Let me just start off by clarifying that I'm hardly the poster girl for conformity. I mean, I'm a single writer in NYC for one thing. I currently have more interest in running off to Africa to write about the poaching issue than I do in starting a family or even having a boyfriend. I've been known to over-assert myself, including the involvement of curse words, but I'll be damned if I'm not going to have a small waist and long tousled tresses while telling you off.
Yup, it recently occurred to me that I'm totally brainwashed to never ever cut my hair.
I think it started with my grandmother. While other grannies had that tight to the head, "silver fox" grey thing, my nonna maintained long, curly black hair that she would painstakingly pin up every morning before floating down the stairs to greet us. All the women in my family, my mom and aunts, kept fairly long, flowy hair.
My mother, who I consider well-educated and a liberal with a healthy dose of feminism, has been known to dote on my appearance more so when I'm adorned in something covered up but form fitting, and my hair is down my back. I can remember chopping it in undergrad and hearing her on the phone referring to my "strange" decision as "some sort of phase."
Keep in mind, her idols, at least in the beauty department, were what we consider old Hollywood sex sirens like Brigitte Bardot and Raquel Welch, who were 90 percent hair and breasts -- the epitome of the feminine ideal.
Fast forward 50 years and our ideal sex symbols, Victoria's Secret models, may be 30 pounds lighter but look pretty similar -- a coveted waist-to-hip ratio, bouncy breasts and locks for days. (Even if some are extensions)
You could even use that model (pun intended) for further testing. Sex symbols Kim K. and Jessica Alba seem to always be rocking longer tresses. It's totally accepted, however, for the more talented, edgy and smart celebs like Lena Dunham and Emma Watson to debut different versions of chopped hair. Try it, I promise -- most celebs viewed sexier by the media and societal standards seem to maintain longer hair.
Hairstylists have always given me the proverbial thumbs up to my boob-length mane while confessing how they hate cutting hair short because a lot of women end up in tears. Manicurists have taken one look at my short, bitten-down nails and uttered things like "I like your hair," as if that allowed me to keep my membership to the female gender class.
And then there are the guys. Where shall I begin?
Everyone from my dad to that high school teacher (pretty sure that's not OK) complimenting my long hair. And the boyfriends. The guys I've dated are very different from one another but they all had this in common. I could have the plague and be in the same sweats for 10 days but as I long as I didn't cut my hair the world was still in order. Mention that I might go for that cropped trend, and a look that a zombie invasion was upon us flashed across their faces.
Even online dating in my current life, where I just have a few random photos posted and guys haven't even spoken to me yet, has proven that long hair approval ratings are still going strong. So, I could be dumb, dull and/or a serial killer but let me toss my hair around as those notions fade away.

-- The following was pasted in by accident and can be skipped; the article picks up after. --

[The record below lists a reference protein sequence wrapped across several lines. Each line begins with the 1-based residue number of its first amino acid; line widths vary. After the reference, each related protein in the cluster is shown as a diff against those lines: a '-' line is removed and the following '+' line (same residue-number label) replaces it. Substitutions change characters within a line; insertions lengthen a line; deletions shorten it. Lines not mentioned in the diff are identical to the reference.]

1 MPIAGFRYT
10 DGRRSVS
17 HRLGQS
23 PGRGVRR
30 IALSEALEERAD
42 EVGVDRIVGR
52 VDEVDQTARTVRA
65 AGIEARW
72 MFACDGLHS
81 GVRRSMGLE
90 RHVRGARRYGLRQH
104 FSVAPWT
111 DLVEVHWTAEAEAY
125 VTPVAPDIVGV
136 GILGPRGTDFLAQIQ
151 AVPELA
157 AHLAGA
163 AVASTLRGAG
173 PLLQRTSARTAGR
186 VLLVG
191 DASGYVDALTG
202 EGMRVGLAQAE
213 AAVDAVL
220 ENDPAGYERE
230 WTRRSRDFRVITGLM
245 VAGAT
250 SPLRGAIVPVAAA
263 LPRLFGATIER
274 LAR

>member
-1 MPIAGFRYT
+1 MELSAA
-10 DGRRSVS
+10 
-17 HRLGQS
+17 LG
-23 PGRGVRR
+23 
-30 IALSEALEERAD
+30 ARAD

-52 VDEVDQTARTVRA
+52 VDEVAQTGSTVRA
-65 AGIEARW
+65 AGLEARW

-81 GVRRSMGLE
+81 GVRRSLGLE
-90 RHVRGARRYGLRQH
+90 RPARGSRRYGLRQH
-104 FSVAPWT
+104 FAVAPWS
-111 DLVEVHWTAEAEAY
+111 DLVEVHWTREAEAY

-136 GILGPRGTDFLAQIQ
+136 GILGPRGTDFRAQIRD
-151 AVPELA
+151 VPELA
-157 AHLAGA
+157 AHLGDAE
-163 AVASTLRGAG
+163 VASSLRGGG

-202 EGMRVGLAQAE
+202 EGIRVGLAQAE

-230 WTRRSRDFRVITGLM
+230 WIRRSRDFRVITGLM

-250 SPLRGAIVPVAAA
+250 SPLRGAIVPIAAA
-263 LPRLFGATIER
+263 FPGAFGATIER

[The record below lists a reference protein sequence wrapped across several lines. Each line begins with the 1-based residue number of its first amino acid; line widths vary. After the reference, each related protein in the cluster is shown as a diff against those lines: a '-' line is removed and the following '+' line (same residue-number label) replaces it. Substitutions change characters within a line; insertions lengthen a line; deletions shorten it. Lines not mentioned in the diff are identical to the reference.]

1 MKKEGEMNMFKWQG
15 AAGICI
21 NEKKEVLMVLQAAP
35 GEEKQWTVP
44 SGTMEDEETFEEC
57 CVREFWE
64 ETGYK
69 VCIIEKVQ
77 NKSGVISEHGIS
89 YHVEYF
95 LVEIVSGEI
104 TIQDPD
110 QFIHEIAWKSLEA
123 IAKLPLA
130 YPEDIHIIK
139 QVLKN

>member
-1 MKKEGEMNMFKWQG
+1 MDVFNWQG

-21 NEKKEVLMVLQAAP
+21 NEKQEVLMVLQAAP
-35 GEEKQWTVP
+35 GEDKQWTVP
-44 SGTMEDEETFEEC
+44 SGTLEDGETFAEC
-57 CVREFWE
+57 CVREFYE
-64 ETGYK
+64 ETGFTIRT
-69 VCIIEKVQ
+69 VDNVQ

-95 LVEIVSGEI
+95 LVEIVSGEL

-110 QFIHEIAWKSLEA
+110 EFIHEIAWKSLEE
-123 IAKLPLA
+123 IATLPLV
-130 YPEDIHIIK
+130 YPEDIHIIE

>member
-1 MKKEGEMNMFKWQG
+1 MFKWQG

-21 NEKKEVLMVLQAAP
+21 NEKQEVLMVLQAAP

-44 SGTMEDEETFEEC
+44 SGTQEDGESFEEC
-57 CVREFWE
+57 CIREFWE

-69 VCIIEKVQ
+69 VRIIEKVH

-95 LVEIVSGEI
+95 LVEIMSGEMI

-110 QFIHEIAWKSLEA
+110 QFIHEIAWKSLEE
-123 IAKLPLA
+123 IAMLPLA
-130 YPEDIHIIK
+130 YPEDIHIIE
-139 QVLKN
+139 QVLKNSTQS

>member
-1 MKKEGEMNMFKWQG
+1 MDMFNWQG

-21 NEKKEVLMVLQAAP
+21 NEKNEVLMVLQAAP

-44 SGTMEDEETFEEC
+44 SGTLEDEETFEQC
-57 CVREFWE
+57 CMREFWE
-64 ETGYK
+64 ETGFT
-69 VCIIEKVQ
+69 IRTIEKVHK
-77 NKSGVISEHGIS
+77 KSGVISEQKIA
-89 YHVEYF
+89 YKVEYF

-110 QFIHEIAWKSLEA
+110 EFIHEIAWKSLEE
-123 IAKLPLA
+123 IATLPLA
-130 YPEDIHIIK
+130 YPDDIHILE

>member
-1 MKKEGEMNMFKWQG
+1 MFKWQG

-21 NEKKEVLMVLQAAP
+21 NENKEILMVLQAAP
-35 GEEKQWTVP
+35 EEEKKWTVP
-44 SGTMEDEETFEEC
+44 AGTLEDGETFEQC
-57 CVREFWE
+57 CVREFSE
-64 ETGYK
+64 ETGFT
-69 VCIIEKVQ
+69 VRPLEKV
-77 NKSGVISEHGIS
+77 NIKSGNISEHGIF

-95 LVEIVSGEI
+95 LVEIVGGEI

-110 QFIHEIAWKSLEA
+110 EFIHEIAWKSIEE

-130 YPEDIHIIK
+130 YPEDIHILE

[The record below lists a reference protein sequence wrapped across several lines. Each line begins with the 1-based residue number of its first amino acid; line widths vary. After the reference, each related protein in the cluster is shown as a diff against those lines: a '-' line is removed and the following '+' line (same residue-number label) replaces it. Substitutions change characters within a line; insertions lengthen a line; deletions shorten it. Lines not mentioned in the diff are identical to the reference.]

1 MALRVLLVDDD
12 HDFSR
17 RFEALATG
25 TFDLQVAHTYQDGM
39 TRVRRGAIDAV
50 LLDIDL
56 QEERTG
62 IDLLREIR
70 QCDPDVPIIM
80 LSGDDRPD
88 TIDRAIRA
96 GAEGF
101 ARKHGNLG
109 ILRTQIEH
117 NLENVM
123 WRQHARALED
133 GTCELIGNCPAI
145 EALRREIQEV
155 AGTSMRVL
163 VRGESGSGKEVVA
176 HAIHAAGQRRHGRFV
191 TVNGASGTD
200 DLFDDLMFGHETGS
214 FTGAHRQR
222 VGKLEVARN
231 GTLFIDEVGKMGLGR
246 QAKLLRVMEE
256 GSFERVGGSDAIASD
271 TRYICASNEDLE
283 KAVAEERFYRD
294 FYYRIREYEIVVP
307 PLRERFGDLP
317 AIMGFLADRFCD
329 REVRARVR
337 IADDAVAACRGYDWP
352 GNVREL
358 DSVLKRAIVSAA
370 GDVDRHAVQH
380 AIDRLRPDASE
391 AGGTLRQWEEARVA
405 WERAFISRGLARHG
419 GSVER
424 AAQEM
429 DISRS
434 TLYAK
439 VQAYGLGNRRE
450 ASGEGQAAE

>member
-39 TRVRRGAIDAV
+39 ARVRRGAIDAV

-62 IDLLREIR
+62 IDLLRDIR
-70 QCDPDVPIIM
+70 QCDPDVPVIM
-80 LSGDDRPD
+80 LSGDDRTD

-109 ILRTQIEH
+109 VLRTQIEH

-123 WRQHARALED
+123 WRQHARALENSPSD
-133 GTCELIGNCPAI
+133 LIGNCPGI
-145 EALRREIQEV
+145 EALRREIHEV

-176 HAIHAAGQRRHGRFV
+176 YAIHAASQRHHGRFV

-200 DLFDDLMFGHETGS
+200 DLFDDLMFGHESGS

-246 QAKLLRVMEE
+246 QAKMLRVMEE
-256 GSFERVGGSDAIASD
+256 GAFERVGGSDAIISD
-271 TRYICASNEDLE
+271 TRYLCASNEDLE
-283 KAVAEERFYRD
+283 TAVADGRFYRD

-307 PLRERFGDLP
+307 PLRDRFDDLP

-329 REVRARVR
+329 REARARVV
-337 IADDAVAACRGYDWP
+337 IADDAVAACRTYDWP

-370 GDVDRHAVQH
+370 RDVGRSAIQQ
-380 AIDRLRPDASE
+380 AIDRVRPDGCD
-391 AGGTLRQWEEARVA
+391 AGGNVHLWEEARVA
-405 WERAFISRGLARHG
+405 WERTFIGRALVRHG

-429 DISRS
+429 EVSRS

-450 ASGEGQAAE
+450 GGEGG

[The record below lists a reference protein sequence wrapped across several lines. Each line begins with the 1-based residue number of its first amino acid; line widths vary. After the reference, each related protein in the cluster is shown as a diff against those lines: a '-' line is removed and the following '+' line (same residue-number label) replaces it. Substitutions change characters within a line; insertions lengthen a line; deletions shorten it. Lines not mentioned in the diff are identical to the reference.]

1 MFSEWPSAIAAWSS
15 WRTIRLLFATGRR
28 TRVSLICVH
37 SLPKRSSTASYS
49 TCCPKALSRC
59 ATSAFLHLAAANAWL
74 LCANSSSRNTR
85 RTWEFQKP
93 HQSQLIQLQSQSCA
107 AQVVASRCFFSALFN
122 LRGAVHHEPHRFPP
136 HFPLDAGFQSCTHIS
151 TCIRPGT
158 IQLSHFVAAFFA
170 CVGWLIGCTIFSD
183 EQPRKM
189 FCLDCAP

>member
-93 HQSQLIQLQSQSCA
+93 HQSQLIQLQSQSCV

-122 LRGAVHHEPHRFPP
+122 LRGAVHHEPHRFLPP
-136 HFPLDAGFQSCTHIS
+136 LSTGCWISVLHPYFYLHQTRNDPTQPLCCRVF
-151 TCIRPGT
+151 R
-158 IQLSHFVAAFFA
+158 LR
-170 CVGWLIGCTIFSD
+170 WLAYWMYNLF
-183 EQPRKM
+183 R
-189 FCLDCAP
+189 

So what gives? I get that the waist-to-hip ratio is an evolutionary thing -- showing off our fertility and ability to bear many offspring... but long hair?
I did some digging on the Internet and it seems everything from studies to males simply explaining this preference (some quite sexist, others just honest) all say similar things -- it comes down to looking youthful, healthy and classically feminine. Shorter hair seems to be associated with older women and long hair seemingly takes good health and hygiene to maintain.
Just to debunk this, let's all direct our attention to Jennifer Lawrence and her recent short dos. She defines a look of youth and vitality and seems pretty healthy to me, as well as witty and intelligent. She's also classically feminine, if there is such a thing. (Blame Bardot again)
But this isn't about keeping long hair just to please others. Sure, I've been brainwashed, but I have a tendency to rebel and would like nothing more than to chop and dye my hair platinum, especially if you tell me to keep it long and dark.
The truth is I've grown to love my long locks. I like that I can throw my hair up at any point and it's completely out of my face. I've been rocking the bed-head, side swept look for a little while now and it suits me. It feels comfortable and is fairly low maintenance. I'll admit, I like when a guy plays with my hair. I also don't mind mini Marilyn Monroe moments in the subway, when the breeze picks up as the train flies by, and my hair becomes a blinding furry. (It's the mostly gross NYC subway. Let me have my sexy moment.)
Maybe it also reminds me of my mom and grandma and connects me to them. I know this is the majority of the reasons why I keep it long, but if I'm honest I'm sure I also unconsciously (and consciously) buy into the ideal standards of beauty.
It's sad knowing these standards still exist, and are more stringent in some regards than during our parents' generation. But I don't think women are allowing those standards to define their entire identities as much and, well, that makes all the difference.
As a disclaimer, I should probably mention that I'm all about experimenting. I've tried every length and almost every hair color out there. I just happened to find what I like best on me, even if some brainwashing was involved.
So I suppose I'm OK submitting to some of our beauty ideals (only if they suit me and I'm happy in them) while making sure to offer up many more significant talents as part of my package deal to myself and society. Maybe that's the current "beauty" standard for women, or at least I'd like to think so.